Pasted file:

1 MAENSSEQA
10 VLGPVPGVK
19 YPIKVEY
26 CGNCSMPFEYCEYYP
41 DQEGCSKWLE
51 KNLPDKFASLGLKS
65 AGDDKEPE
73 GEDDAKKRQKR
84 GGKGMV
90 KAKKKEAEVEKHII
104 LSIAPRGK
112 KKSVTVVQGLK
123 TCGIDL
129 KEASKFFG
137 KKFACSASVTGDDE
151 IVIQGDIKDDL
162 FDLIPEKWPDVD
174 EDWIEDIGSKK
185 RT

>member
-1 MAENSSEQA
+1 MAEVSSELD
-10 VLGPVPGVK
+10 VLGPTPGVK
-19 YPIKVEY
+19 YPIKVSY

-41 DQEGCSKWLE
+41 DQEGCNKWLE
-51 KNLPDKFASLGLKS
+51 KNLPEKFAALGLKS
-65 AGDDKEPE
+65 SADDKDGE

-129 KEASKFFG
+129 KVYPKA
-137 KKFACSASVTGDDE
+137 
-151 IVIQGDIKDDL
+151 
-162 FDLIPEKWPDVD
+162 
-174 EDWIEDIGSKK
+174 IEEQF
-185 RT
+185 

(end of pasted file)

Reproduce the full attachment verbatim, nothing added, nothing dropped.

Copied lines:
1 MAENSSEQA
10 VLGPVPGVK
19 YPIKVEY
26 CGNCSMPFEYCEYYP
41 DQEGCSKWLE
51 KNLPDKFASLGLKS
65 AGDDKEPE
73 GEDDAKKRQKR
84 GGKGMV
90 KAKKKEAEVEKHII
104 LSIAPRGK
112 KKSVTVVQGLK
123 TCGIDL
129 KEASKFFG
137 KKFACSASVTGDDE
151 IVIQGDIKDDL
162 FDLIPEKWPDVD
174 EDWIEDIGSKK
185 RT

>member
-1 MAENSSEQA
+1 MAEVSSELD
-10 VLGPVPGVK
+10 VLGPTPGVK
-19 YPIKVEY
+19 YPIKVSY

-41 DQEGCSKWLE
+41 DQEGCNKWLE
-51 KNLPDKFASLGLKS
+51 KNLPEKFAALGLKS
-65 AGDDKEPE
+65 SADDKDGE

-129 KEASKFFG
+129 KVYPKA
-137 KKFACSASVTGDDE
+137 
-151 IVIQGDIKDDL
+151 
-162 FDLIPEKWPDVD
+162 
-174 EDWIEDIGSKK
+174 IEEQF
-185 RT
+185 